1: I strive to be a strong, independent, educated lady who can inspire other women to make it in life, like Michelle Obama 😊. I don’t ever want to depend on anyone. I aspire to be powerful in my own world.

2: My biggest dream is to just be happy with my life, to travel around the world and have a job that lets me develop my talents. I strive to be a good person… but if I would have to have a role model it would be Audrey Hepburn, for the good heart and smile she always had. Also, my mum, I wish I could have her amazing patience and her ability to have hope, no matter what, that someday life will get better.

 

Have you ever felt like you’re scared to take actions, to get closer to making your dream come true; not because of fear of the failure, but the fear of success?
(e.g. what if I will have to move to another city, change environment, take new challenges, start a new job, learn new things)
If yes, could you describe it?

1: Yes, I am always scared to take actions… Not necessarily the fear of success (yet to experience that fear, lol) but more of the fear of the process. Change sucks and leaving your comfort zone can be daunting. I think the fear of unknown hits most people and I myself am definitely not a risk taker so it can be really difficult.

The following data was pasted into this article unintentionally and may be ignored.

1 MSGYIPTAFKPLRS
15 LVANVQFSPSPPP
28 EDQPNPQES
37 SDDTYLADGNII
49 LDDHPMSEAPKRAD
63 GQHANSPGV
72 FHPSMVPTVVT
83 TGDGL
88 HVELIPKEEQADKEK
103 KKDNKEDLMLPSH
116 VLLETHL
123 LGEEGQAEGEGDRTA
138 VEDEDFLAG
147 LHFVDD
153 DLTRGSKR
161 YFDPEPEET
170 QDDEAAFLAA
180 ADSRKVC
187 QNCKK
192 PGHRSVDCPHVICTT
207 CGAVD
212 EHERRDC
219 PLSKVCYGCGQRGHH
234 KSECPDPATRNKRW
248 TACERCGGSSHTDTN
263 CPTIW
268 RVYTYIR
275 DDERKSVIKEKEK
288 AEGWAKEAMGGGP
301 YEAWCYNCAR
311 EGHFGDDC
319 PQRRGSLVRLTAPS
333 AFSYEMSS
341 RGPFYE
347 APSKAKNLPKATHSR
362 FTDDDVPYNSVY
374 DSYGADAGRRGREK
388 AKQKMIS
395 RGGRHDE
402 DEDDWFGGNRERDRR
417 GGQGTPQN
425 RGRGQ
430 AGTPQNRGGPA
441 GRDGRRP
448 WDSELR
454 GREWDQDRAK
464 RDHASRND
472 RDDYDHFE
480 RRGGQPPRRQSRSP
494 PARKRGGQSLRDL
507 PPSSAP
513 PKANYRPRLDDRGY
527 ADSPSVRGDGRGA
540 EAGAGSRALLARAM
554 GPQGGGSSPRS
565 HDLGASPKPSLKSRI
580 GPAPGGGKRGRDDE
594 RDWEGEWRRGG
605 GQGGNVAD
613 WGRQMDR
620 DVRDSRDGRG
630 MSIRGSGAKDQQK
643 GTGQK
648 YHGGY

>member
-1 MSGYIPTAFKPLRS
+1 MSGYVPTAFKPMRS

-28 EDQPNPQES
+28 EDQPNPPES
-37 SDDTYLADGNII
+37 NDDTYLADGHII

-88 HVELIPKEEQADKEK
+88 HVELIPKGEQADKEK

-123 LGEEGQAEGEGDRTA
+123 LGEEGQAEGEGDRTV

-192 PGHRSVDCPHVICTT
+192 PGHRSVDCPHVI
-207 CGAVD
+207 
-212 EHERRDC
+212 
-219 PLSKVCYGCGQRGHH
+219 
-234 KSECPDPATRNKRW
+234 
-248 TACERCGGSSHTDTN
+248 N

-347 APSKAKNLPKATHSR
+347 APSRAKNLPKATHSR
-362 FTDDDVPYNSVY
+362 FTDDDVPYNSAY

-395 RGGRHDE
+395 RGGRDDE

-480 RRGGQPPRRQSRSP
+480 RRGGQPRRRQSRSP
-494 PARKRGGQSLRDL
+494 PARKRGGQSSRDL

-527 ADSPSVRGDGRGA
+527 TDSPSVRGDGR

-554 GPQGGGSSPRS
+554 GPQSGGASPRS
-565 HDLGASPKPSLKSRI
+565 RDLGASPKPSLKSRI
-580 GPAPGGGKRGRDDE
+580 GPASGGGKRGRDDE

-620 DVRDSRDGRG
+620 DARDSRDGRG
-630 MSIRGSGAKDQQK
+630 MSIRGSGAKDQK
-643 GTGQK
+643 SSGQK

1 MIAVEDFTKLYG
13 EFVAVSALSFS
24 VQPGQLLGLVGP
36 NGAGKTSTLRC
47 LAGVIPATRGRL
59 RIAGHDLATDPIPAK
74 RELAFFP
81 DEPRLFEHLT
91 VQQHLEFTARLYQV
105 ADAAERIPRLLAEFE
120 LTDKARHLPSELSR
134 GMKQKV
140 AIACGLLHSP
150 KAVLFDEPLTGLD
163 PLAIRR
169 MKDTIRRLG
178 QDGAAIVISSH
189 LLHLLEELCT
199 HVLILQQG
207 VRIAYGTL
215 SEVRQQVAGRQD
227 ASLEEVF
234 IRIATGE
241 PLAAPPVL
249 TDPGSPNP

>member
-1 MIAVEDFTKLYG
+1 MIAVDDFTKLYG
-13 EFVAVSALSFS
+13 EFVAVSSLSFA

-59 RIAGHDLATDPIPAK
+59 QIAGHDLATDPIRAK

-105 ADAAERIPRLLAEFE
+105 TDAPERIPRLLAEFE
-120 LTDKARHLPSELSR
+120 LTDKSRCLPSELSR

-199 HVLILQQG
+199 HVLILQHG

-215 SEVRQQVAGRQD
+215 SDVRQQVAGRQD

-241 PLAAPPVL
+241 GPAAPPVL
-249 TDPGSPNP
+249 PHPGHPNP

2: For my 3rd year project I have decided to do something very ambitious, I said I would do the whole thing in the summer and what happened? Well, I didn’t do it at all. Why? Was I lazy? Or was I just worried, that if I would actually achieve that, something will change in my life? I didn’t want to move to London to have an internship or a job just yet. I just really want to enjoy my third year but at the same time the fear of the future is the worst one. I know deep inside that I will be successful in life, have a good job and help people, the problem is I don’t really know what type of job I want to have. The pressure of choosing a right career path is overwhelming. I just want to believe that the universe is already planning something for me and whether I’ll plan a head or not, the world will do its thing anyway, and I believe in the universe.

Do you have any advice on how to overcome our little struggles, find the courage and power to do what we really want to do? What is it that helps you overcome your fears?

1: I think the best thing one can do is to believe in themselves. You are not in competition with anyone, run your own race. I believe that everything happens for a reason. We may not understand it now but it becomes clearer as we move forward.  Trust the process and of course put in the work!

2: I think that good feedback, and people telling me they like my work is the best thing that motivates me to get up and do more creative work. I know I’m not yet the best at what I do, but I’m at least on the way there. And that’s how I overcome the struggles. It won’t always be easy, you might have times where you want to cry, and you will, but we can’t give up, cause one day we will achieve our goal.

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I hope reading that will help you realise that we all have similar struggles and obstacles to overcome. We’re all in this together, right? 🙂

 

Speaking of which, what big choices are you gonna make today?
Yours truly,
Agnes.